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Groups Express Opposition to FERC’s SMD

CONSUMERS UNION
CONSUMER FEDERATTION OF AMERICA

April 2, 2004
The Honorable Joe Barton
Chairman
Energy and Commerce Committee
2125 Rayburn House Office Building
Washington, DC 20515
Dear Mr. Chairman:
We are writing to express our continued opposition to the Federal Energy Regulatory Commission (FERC)’s Standard Market Design proposal (SMD), and to urge you to take steps to put the breaks on this ill-conceived, anti-consumer proposal should your committee return to work on comprehensive energy legislation this year.
The SMD is not in the public interest. Forcing all regions of the country to rely on single price auctions in spot markets, and basing transmission services on a pricing principle that charges “whatever the market will bear,” with no relationship to actual costs, will not result in just and reasonable rates or promote efficient service. Unique and severe economic characteristics still dominate electricity service. Supply dislocations, market manipulations, transmission bottlenecks and non-market factors (like weather and drought) open the door to activities which result in huge price increases, and the SMD will only exacerbate this problem.
This was demonstrated all too clearly in the Western electricity crisis that roiled the market in 2000 and 2001. The market manipulation that occurred there has cost consumers tens of billions of dollars. Years later we are still trying to unravel all that went wrong, and criminal prosecutions continue. The circumstances that arose in the West then are easily duplicated anywhere that energy companies are permitted to set rates based on what the market will bear without consideration for actual costs. Consumer demand of electricity is inelastic – consumers can’t cut back or find substitutes for their use of this essential commodity – and so consumers will pay just about anything in the short term. This is especially true of small businesses, whose very existence may depend on keeping the lights on no matter what the cost.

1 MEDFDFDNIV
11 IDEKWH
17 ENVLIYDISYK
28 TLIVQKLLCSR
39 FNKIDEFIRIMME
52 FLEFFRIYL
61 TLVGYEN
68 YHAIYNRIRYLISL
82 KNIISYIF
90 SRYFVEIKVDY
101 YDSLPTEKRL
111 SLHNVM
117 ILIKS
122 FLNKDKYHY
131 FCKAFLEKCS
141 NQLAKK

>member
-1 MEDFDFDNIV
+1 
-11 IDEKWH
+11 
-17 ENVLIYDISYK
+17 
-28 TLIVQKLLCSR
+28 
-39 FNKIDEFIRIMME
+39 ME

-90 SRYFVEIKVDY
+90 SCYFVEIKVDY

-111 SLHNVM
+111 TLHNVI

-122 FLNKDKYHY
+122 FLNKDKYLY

Under these circumstances, abandonment of cost-based ratemaking creates numerous and substantial opportunities to impose unjust and unreasonable rates. FERC’s proposal contains no assurances that the rate demanded by producers will bear any relationship to the cost of production. And under the single price auction, which is the only type of market SMD would permit, the price paid for all but the last unit offered is likely to exceed the cost of production.
The Federal Power Act explicitly requires that every rate or charge for transmission or electricity subject to FERC jurisdiction be just and reasonable. Under SMD, there is no guarantee that this requirement will be met, and indeed there is every reason to believe that it will not. For this reason alone, the SMD should be abandoned. Unfortunately, there are additional problems – the lack of a clear evidentiary record on undue discrimination, a plethora of less radical alternatives for the creation of independent transmission organizations, the need to better ensure that market power not be exercised – that call into serious question what FERC is proposing.
In their recent letter to you, some large industrial users and independent power suppliers assert that FERC’s proposed actions would benefit consumers. Nothing could be further from the truth. We understand that some large industrial users may believe that this proposal would be to their benefit. But as structured, FERC’s SMD proposal would hurt residential consumers, as well as small business consumers, who do not have the purchasing power of large volume users. Since the proposal must take into consideration the needs and concerns of the smaller volume consumer, as well as those of large corporations, the SMD fails to meet the real needs of the vast majority of electricity consumers, and should be rejected.
If the Energy and Commerce Committee should return to energy legislation once again this session, we hope you will carefully consider the historical way in which electricity markets have worked under single price auctions with market-based rates, and how the Standard Market Design would negatively impact consumers.
Sincerely,
Adam J. Goldberg
Policy Analyst
Consumers Union
Mark N. Cooper
Director of Research
Consumer Federation of America
cc: Members, Energy and Commerce Committee
Members, Energy and Natural Resources Committee

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